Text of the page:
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Violating Privacy Is Bad Business

The opinions expressed by columnists are their own and do not necessarily represent the views of
Hooking up online and improving college exam scores wouldn't seem to have much in common, but apparently the nation's largest online dating service company is betting they do. The Match Group of dating sites -- which includes, Tinder, OkCupid, FriendScout24, PlentyOfFish and -- spun off in late 2015 from IAC along with two businesses aimed at improving grades and test scores for college-bound students, The Princeton Review and Obviously, the company hopes that combining the enterprises will enhance what the business world likes to call synergy, in this case access to an expanded pool of customers to generate economic returns greater than the sum of its constituent parts. Nothing wrong with that -- except when the business model may depend on violating the privacy of individuals.

Online dating services accumulate volumes of information on those who sign up to meet prospective partners -- info on income, education, likes, interests, personality traits, physical appearance, you name it. Their success depends on mining this data to market people to one another and to attract new customers. Some services charge hefty monthly fees; others are "free," sort of. The latter make money by selling access to users to advertisers, who can target their ads to meet the demographic characteristics and habits of users. Free sites also usually provide premium access that requires a fee for more personal information or for upping the chances that the customer's profile will reach potential matches.

Anyone who signs up for such services knows that the information he or she provides will be available to many people -- but I'm guessing that most who submit pictures and personal, sometimes intimate, details aren't imagining their data becoming a gold mine for advertisers, much less hackers. Last year's much-covered hack into Ashley Madison, which billed itself as a site for married people to have affairs, shows how vulnerable the online dating sites are to hackers. The breach included the names, addresses and phone numbers of millions of users and was implicated in a handful of suicides, including one by a Baptist pastor and seminary teacher in New Orleans. In its corporate SEC filings, The Match Group admits: "We are frequently under attack by perpetrators of random or targeted malicious technology-related events. ... There can be no assurance that our efforts will prevent significant breaches in our systems or other such events from occurring."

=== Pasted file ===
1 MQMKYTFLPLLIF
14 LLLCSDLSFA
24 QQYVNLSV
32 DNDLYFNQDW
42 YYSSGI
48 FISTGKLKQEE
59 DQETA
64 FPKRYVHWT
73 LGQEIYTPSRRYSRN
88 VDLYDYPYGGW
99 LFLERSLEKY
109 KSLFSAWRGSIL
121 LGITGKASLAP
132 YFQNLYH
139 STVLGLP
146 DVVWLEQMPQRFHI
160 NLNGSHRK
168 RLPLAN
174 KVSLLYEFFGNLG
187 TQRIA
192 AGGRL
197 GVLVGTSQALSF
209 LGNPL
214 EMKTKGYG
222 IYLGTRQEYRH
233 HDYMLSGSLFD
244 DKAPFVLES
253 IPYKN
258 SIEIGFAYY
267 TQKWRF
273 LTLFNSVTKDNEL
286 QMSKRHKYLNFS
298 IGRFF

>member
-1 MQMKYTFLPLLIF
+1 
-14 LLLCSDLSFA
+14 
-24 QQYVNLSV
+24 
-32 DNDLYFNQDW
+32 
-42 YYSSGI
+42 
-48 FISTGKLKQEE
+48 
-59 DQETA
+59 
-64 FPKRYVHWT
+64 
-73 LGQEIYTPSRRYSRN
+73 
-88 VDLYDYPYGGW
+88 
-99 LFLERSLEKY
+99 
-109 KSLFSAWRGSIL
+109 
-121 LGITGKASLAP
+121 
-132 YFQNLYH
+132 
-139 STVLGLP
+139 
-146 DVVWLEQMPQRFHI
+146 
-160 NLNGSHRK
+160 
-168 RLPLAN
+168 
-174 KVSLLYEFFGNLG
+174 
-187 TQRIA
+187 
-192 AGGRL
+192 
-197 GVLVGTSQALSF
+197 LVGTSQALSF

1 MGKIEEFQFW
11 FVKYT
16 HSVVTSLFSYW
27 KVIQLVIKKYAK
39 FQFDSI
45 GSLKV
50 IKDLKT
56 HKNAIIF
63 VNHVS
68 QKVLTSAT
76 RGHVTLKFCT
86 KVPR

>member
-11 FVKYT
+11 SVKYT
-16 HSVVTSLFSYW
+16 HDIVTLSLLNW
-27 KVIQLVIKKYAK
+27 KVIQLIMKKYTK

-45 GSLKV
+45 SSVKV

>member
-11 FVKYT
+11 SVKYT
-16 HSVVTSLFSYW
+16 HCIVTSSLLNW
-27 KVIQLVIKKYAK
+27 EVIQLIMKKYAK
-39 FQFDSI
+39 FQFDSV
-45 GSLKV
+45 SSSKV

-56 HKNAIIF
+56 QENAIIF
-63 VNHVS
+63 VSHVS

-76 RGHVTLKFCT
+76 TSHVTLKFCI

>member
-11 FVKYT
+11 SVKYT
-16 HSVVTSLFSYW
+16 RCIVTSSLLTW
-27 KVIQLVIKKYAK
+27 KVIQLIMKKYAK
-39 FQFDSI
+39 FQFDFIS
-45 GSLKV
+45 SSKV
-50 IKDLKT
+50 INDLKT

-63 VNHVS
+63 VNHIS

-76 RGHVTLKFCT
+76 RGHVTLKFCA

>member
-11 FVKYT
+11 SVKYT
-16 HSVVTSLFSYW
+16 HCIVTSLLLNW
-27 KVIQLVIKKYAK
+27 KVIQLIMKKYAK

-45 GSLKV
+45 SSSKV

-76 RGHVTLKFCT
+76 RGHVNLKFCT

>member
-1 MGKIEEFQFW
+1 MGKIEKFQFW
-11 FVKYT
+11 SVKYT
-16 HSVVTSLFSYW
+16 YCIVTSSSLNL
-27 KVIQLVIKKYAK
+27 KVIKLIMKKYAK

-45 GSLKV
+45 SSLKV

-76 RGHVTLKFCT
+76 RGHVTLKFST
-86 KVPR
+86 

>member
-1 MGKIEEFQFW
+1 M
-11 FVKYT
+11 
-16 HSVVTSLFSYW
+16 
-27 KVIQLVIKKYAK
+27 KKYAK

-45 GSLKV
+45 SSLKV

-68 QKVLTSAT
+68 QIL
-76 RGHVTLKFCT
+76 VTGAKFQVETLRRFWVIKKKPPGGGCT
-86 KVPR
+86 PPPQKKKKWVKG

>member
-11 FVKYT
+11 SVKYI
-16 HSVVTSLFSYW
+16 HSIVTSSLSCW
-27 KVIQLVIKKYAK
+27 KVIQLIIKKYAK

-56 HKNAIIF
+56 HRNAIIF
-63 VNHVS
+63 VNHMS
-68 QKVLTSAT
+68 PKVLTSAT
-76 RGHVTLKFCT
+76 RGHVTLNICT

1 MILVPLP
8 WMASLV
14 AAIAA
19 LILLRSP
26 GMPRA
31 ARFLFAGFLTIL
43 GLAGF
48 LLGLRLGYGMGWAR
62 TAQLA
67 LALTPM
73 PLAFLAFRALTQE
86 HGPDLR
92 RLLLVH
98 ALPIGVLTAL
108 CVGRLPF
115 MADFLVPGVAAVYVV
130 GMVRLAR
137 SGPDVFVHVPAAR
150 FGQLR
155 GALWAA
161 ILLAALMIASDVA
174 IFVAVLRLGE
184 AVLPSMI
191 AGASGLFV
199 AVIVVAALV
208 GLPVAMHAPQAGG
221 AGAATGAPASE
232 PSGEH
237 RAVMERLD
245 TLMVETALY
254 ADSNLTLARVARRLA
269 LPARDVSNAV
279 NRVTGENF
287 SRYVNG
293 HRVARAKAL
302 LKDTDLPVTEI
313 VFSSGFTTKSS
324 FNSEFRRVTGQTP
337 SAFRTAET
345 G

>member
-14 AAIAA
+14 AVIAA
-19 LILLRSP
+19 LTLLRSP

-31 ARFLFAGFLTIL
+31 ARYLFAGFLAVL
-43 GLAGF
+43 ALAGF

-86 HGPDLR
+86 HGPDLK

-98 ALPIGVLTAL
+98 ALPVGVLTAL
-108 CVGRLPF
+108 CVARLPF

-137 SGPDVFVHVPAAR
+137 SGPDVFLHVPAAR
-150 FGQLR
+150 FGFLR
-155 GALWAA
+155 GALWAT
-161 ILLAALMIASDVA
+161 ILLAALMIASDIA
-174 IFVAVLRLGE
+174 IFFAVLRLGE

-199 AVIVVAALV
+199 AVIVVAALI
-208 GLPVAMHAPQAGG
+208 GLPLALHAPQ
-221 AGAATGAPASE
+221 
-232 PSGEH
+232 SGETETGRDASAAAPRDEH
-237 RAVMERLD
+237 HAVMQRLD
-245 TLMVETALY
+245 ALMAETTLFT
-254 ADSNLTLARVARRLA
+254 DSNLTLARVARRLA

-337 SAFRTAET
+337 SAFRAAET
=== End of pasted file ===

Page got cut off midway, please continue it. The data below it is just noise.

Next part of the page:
But what about students who sign up for college exam prep courses or tutorial help in passing their chemistry or calculous courses? Do they imagine that enrolling for such services will mean their personal data could provide a gold mine for a company whose major revenue comes from online dating services? Do parents know that when their underage kids enroll for exam prep or tutoring, personal information may be shared with hookup sites that could then target their kids to become customers? I doubt it, and The Match Group makes no guarantee that data sharing among its entities will not include those customers whose sole aim is to improve their grades and test scores.

The privacy of education data has long been a public concern. The Family Educational Rights and Privacy Act of 1974 protects personally identifying information from most public disclosure. The act prohibits the release of information by schools and colleges without the permission of the student. But the law doesn't cover such entities as The Match Group.

Student privacy ought to be protected from unscrupulous business practices. A good start would be requiring a company such as The Match Group to ensure that the private data of its underage customers not be used as a profit center to boost revenues in its dating services. It would be good if the company itself would uphold high ethical standards by setting up a firewall between its educational services and its dating services. But if the company won't do it, lawmakers ought to look into regulating data sharing that might harm vulnerable underage consumers.

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